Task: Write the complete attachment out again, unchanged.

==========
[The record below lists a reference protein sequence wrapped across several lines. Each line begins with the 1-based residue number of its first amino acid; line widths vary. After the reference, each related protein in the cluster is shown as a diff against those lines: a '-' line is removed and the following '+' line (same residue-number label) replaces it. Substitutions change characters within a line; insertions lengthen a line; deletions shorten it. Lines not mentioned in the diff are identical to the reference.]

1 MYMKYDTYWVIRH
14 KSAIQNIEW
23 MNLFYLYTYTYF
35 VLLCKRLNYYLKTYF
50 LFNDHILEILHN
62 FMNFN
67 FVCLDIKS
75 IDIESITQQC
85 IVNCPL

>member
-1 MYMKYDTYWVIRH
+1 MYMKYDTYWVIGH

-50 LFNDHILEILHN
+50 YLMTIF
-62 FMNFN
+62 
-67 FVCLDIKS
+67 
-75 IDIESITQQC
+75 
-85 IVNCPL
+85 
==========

[The record below lists a reference protein sequence wrapped across several lines. Each line begins with the 1-based residue number of its first amino acid; line widths vary. After the reference, each related protein in the cluster is shown as a diff against those lines: a '-' line is removed and the following '+' line (same residue-number label) replaces it. Substitutions change characters within a line; insertions lengthen a line; deletions shorten it. Lines not mentioned in the diff are identical to the reference.]

1 MYMKYDTYWVIRH
14 KSAIQNIEW
23 MNLFYLYTYTYF
35 VLLCKRLNYYLKTYF
50 LFNDHILEILHN
62 FMNFN
67 FVCLDIKS
75 IDIESITQQC
85 IVNCPL

>member
-1 MYMKYDTYWVIRH
+1 MYMKYDTYWVIGH

-50 LFNDHILEILHN
+50 YLMTIF
-62 FMNFN
+62 
-67 FVCLDIKS
+67 
-75 IDIESITQQC
+75 
-85 IVNCPL
+85 